“I’m a Special Forces guy. I thrive on volatile and uncertain environments. So it took me six months to come to grips with never wearing a uniform again,” Retired Army Col. Timothy Williams says.
Retired Army Col. Timothy Williams saw all kinds of action: in Somalia, in the Gulf region and in Iraq. He enlisted straight out of high school and eventually joined the Special Forces, also known as the Green Berets.
Now that he’s left the military, he works at another demanding job, as executive director of the Veterans Multi-Service Center, or VMC, in Philadelphia.
During his time in uniform, Williams oversaw thousands of servicemen and servicewomen, commanding the Third Battalion in Operation Iraqi Freedom and serving with Special Operations Command Central for two years in Iraq. He commanded the 72nd Field Artillery Brigade at Fort
Dix and also served as chief of training and commandant of the Stability Academy at Camp Victory, Iraq.
For Williams, 55, the transition to civilian life was unexpectedly rough.
“My entire identity was tied up in wearing a uniform since I was 17,” he says. “I turned 18 in basic training. Emotionally, retirement was tough on me. I thought I was ready, because my last job in the military I worked with FEMA. They’re civilians, even though they’re quasi-government. I’ve worked on national exercises with other nations, and earned three master’s degrees, but I wasn’t prepared mentally for what happened to me.”
He sympathizes with other retiring vets.
“I’m a Special Forces guy. I thrive on volatile and uncertain environments. So it took me six months to come to grips with never wearing a uniform again,” he says.
Williams has seen many friends leave the service and “have nothing to strive for, and get lost. Or some come home with issues which are exacerbated” without daily routines.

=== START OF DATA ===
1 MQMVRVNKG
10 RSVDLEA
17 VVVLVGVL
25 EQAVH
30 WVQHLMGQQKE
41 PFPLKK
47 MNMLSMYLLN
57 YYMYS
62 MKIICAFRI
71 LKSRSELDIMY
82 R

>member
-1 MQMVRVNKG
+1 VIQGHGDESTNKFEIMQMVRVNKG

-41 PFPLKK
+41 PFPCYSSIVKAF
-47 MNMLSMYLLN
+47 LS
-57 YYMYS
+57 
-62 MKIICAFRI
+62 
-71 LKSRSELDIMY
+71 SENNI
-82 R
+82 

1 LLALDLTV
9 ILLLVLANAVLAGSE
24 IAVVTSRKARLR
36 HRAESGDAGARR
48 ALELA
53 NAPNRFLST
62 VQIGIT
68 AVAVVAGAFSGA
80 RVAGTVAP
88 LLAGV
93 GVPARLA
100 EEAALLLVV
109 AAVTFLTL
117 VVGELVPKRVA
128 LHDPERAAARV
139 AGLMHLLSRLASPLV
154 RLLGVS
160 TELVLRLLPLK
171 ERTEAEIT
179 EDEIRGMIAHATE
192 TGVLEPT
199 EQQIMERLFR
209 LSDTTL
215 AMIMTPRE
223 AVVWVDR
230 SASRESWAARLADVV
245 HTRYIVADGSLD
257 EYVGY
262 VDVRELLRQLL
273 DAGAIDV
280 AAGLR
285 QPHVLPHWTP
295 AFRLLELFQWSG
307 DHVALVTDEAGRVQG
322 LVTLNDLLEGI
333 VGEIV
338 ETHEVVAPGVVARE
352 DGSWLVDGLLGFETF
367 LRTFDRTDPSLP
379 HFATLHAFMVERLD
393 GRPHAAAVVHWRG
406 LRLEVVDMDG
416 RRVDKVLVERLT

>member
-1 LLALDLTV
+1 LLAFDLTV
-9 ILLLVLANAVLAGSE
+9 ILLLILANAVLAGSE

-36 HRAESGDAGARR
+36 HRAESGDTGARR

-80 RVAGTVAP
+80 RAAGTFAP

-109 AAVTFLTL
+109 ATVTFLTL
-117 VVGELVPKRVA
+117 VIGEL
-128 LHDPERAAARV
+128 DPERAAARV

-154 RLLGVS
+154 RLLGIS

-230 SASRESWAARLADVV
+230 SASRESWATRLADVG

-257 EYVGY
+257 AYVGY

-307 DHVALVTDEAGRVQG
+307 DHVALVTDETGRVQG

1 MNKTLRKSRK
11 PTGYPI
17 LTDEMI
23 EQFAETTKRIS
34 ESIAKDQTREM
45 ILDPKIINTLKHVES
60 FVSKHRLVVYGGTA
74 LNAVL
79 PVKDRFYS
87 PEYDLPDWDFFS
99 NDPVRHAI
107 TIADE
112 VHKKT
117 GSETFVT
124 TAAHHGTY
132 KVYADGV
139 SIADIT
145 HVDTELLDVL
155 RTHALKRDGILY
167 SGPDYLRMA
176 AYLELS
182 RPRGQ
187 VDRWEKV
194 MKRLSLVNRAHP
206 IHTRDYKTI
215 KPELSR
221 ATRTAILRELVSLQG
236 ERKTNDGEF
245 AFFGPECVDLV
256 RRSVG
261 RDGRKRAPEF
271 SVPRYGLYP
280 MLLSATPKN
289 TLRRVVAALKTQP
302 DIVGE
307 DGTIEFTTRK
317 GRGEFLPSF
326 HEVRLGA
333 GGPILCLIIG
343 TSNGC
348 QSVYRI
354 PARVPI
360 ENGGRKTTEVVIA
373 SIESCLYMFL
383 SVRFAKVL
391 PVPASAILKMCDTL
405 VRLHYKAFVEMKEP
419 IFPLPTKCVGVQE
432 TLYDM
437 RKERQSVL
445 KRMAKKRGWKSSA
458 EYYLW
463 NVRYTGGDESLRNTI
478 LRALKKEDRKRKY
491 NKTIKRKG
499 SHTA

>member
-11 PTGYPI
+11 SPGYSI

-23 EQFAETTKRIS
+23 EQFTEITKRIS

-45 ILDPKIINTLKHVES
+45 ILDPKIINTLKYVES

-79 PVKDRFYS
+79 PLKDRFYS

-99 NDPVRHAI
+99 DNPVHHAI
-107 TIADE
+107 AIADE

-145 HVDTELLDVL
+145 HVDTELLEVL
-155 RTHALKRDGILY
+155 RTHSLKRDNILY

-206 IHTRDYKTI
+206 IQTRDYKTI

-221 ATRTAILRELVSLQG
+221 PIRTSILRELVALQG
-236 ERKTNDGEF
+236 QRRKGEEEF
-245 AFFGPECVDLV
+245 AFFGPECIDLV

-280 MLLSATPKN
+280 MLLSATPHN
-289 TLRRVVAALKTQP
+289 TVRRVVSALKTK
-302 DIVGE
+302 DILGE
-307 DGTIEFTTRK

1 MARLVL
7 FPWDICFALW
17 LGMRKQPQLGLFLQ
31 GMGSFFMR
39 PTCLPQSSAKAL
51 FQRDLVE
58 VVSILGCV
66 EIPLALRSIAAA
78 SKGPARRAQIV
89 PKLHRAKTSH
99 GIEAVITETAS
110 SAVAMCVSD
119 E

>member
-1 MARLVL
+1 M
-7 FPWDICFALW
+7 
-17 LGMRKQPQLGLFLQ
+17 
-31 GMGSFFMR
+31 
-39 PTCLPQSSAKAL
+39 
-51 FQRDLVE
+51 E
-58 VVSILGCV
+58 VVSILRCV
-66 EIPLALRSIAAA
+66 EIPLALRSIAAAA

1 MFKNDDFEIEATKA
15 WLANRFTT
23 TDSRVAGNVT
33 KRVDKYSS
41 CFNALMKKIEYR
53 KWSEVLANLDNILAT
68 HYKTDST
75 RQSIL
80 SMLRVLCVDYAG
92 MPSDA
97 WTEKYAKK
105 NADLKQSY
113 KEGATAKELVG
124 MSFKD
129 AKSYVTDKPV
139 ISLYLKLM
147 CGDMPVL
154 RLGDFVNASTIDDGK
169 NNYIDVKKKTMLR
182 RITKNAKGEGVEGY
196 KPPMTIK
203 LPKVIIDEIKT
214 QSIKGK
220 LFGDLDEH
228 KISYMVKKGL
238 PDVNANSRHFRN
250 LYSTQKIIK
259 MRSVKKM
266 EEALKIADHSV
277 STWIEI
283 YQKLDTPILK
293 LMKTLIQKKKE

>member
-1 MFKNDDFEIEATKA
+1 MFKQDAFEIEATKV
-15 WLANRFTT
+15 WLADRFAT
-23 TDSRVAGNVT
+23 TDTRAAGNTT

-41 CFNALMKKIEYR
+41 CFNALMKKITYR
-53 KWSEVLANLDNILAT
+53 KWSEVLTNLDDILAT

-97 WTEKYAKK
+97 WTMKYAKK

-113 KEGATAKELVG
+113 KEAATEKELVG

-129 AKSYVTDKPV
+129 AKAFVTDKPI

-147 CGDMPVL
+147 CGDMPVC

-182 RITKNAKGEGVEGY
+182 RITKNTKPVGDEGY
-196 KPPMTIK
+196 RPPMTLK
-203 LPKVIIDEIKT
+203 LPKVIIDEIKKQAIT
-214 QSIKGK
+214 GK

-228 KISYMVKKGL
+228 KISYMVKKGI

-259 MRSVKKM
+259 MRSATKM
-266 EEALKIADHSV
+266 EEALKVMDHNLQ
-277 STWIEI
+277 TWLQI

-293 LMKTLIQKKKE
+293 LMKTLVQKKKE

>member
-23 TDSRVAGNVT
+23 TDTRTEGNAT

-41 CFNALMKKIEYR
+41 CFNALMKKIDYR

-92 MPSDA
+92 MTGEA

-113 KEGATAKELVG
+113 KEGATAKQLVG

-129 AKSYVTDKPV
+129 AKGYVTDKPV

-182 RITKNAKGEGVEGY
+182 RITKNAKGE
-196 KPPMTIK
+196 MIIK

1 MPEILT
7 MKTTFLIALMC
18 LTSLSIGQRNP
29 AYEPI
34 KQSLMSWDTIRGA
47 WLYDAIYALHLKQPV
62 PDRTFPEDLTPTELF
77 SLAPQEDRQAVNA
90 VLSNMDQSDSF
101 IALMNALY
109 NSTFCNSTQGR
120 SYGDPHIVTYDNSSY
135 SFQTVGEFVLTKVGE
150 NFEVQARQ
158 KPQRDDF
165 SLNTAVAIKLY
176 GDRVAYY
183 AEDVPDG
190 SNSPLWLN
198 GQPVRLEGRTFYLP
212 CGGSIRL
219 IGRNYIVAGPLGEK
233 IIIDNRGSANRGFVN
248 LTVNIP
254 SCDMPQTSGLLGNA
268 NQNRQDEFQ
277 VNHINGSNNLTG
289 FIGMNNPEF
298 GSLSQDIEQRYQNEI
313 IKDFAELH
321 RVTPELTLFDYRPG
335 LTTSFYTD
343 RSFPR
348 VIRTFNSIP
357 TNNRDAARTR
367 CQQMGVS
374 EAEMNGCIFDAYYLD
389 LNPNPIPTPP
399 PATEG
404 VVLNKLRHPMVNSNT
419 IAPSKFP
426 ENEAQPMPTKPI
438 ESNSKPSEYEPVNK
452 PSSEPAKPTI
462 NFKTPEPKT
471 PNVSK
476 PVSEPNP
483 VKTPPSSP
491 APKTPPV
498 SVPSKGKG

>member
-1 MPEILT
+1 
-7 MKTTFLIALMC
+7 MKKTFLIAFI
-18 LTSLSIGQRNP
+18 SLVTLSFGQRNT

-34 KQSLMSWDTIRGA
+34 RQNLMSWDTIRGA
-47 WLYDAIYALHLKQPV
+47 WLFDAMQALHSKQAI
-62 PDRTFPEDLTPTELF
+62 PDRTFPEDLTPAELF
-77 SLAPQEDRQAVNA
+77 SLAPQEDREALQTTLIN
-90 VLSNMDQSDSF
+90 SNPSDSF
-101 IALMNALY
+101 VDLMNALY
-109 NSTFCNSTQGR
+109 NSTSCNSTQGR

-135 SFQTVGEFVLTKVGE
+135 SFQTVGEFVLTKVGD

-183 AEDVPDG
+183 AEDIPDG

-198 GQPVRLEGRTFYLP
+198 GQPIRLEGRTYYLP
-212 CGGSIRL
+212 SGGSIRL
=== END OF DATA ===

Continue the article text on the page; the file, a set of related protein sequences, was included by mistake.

“Some committed suicide,” he says. “One had a significant physical issue. Another had family problems. It’s tough to go from being part of something much larger than yourself and then having no structure around you.”
Married and father to four children, Williams lives in Burlington County, N.J. It was his wife, Lisa, who encouraged him to join a networking group through the Department of Veterans Affairs, which led to a job at the Veterans Multi-Service Center.
“My wife forced me to go to the veterans transition program through the county in Burlington, N.J., and through them I found the VMC job. I hadn’t even crafted a resume,” he recalls. He started the job in October 2014.
“Now, I tell every vet I meet to start early on their transition — a year ahead of time — and don’t wait to construct your future until the last 30 days” before discharge, he says.
VMC has been helping veterans since 1980, and as a nonprofit serves more than 2,500 veterans each year.
“Our mission is that when a veteran, he or she, walks in the door, we assess their needs and take them to an outcome. Our services are free,” he says.
Difficulties? Yes, he faces them, but they’re completely different from those involved in planning the invasion of Iraq.
“That was less difficult than figuring out our funding sources,” Williams says.
As a nonprofit, VMC must operate on four fiscal years: federal; calendar; agency-specific, depending on the grant; and the center’s own.
“The need is very great,” he adds, as VMC serves veterans throughout the Philadelphia region and beyond.
Williams oversees a staff of 135 people; 11 facilities in three states, including two transitional-housing facilities; a thrift store; and offices in State College, Pa., and in Millville, N.J., which serves South Jersey.
“Veterans returning from conflicts have a variety of needs that require not only affordable housing but convenient support services,” Williams says.
A sample of local veterans resources
WorkSource. In Washington state, veterans get priority access to free employment and training services at WorkSource, a partnership of state, local and nonprofit agencies. WorkSource says these services include: job listings, job referrals and hiring events; résumé, application and interviewing assistance; use of computers, photocopiers and phones; skill assessments; and referrals to training and other resources.
Civilian career exploration. Veterans can enter their military experience and explore comparable civilian careers at mynextmove.org/vets.
Translate skills. Washington’s Veterans Military Crosswalk tool translates veterans’ military skills to job openings in Washington state. Veterans and service members enter their current Military Occupation Code at workinwashington-veterans.jobs to find a list of jobs that match their skills and experience.
Apprecenticeship programs. Learn more about whether an apprenticeship might be right for you at the Department of Labor and Industry’s apprenticeship website.